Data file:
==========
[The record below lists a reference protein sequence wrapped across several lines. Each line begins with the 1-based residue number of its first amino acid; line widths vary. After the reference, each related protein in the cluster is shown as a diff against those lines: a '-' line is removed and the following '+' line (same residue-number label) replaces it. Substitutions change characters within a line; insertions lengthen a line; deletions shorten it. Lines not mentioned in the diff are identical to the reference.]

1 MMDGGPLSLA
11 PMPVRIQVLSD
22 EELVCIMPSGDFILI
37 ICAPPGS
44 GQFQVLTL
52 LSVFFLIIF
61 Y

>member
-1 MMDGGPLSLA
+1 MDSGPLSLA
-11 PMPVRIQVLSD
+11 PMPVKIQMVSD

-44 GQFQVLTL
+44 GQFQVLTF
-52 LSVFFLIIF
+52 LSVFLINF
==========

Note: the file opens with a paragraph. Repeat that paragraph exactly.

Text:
[The record below lists a reference protein sequence wrapped across several lines. Each line begins with the 1-based residue number of its first amino acid; line widths vary. After the reference, each related protein in the cluster is shown as a diff against those lines: a '-' line is removed and the following '+' line (same residue-number label) replaces it. Substitutions change characters within a line; insertions lengthen a line; deletions shorten it. Lines not mentioned in the diff are identical to the reference.]